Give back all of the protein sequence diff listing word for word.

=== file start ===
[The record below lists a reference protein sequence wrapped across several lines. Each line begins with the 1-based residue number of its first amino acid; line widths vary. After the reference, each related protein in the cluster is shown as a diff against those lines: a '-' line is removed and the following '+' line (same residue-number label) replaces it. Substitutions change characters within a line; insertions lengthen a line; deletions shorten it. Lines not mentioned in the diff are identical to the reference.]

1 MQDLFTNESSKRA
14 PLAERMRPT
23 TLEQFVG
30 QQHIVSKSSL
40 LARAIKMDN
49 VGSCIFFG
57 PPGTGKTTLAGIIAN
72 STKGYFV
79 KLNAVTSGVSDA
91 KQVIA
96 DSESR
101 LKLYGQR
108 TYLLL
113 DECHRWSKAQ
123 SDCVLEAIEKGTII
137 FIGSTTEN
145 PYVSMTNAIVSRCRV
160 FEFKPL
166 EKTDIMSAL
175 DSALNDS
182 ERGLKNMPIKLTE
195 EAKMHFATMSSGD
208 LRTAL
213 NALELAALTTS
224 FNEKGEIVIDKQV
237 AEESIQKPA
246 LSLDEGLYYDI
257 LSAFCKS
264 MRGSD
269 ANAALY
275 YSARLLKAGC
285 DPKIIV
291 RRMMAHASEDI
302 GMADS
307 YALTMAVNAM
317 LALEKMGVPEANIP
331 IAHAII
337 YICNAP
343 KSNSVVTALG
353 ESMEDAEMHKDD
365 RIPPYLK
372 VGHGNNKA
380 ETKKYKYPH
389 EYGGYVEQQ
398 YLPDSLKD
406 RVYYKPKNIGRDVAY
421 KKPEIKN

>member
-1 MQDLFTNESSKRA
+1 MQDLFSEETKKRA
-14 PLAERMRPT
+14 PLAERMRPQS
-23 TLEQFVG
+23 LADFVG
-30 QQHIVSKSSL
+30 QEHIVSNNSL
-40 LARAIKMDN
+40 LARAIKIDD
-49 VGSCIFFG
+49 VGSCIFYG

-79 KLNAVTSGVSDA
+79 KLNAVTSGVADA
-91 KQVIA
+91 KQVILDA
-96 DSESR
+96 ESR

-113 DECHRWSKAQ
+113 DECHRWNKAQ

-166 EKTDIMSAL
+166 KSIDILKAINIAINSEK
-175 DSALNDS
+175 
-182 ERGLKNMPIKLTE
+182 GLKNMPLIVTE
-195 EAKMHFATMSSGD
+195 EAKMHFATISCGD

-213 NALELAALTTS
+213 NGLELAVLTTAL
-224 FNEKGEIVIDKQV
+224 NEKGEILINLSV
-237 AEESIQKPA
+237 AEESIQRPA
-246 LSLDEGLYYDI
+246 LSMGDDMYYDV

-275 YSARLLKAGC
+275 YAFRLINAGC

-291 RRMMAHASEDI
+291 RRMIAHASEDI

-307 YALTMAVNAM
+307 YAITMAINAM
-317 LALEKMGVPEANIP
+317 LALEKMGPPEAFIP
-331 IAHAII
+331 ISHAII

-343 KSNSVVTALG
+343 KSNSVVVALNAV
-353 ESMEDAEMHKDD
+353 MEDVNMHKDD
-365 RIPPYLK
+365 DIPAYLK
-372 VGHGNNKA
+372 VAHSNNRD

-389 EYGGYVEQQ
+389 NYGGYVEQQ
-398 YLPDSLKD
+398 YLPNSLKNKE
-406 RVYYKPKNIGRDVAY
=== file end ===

[The record below lists a reference protein sequence wrapped across several lines. Each line begins with the 1-based residue number of its first amino acid; line widths vary. After the reference, each related protein in the cluster is shown as a diff against those lines: a '-' line is removed and the following '+' line (same residue-number label) replaces it. Substitutions change characters within a line; insertions lengthen a line; deletions shorten it. Lines not mentioned in the diff are identical to the reference.]

1 MQDLFTNESSKRA
14 PLAERMRPT
23 TLEQFVG
30 QQHIVSKSSL
40 LARAIKMDN
49 VGSCIFFG
57 PPGTGKTTLAGIIAN
72 STKGYFV
79 KLNAVTSGVSDA
91 KQVIA
96 DSESR
101 LKLYGQR
108 TYLLL
113 DECHRWSKAQ
123 SDCVLEAIEKGTII
137 FIGSTTEN
145 PYVSMTNAIVSRCRV
160 FEFKPL
166 EKTDIMSAL
175 DSALNDS
182 ERGLKNMPIKLTE
195 EAKMHFATMSSGD
208 LRTAL
213 NALELAALTTS
224 FNEKGEIVIDKQV
237 AEESIQKPA
246 LSLDEGLYYDI
257 LSAFCKS
264 MRGSD
269 ANAALY
275 YSARLLKAGC
285 DPKIIV
291 RRMMAHASEDI
302 GMADS
307 YALTMAVNAM
317 LALEKMGVPEANIP
331 IAHAII
337 YICNAP
343 KSNSVVTALG
353 ESMEDAEMHKDD
365 RIPPYLK
372 VGHGNNKA
380 ETKKYKYPH
389 EYGGYVEQQ
398 YLPDSLKD
406 RVYYKPKNIGRDVAY
421 KKPEIKN

>member
-1 MQDLFTNESSKRA
+1 MQDLFSEETKKRA
-14 PLAERMRPT
+14 PLAERMRPQS
-23 TLEQFVG
+23 LADFVG
-30 QQHIVSKSSL
+30 QEHIVSNNSL
-40 LARAIKMDN
+40 LARAIKIDD
-49 VGSCIFFG
+49 VGSCIFYG

-79 KLNAVTSGVSDA
+79 KLNAVTSGVADA
-91 KQVIA
+91 KQVILDA
-96 DSESR
+96 ESR

-113 DECHRWSKAQ
+113 DECHRWNKAQ

-166 EKTDIMSAL
+166 KSIDILKAINIAINSEK
-175 DSALNDS
+175 
-182 ERGLKNMPIKLTE
+182 GLKNMPLIVTE
-195 EAKMHFATMSSGD
+195 EAKMHFATISCGD

-213 NALELAALTTS
+213 NGLELAVLTTAL
-224 FNEKGEIVIDKQV
+224 NEKGEILINLSV
-237 AEESIQKPA
+237 AEESIQRPA
-246 LSLDEGLYYDI
+246 LSMGDDMYYDV

-275 YSARLLKAGC
+275 YAFRLINAGC

-291 RRMMAHASEDI
+291 RRMIAHASEDI

-307 YALTMAVNAM
+307 YAITMAINAM
-317 LALEKMGVPEANIP
+317 LALEKMGPPEAFIP
-331 IAHAII
+331 ISHAII

-343 KSNSVVTALG
+343 KSNSVVVALNAV
-353 ESMEDAEMHKDD
+353 MEDVNMHKDD
-365 RIPPYLK
+365 DIPAYLK
-372 VGHGNNKA
+372 VAHSNNRD

-389 EYGGYVEQQ
+389 NYGGYVEQQ
-398 YLPDSLKD
+398 YLPNSLKNKE
-406 RVYYKPKNIGRDVAY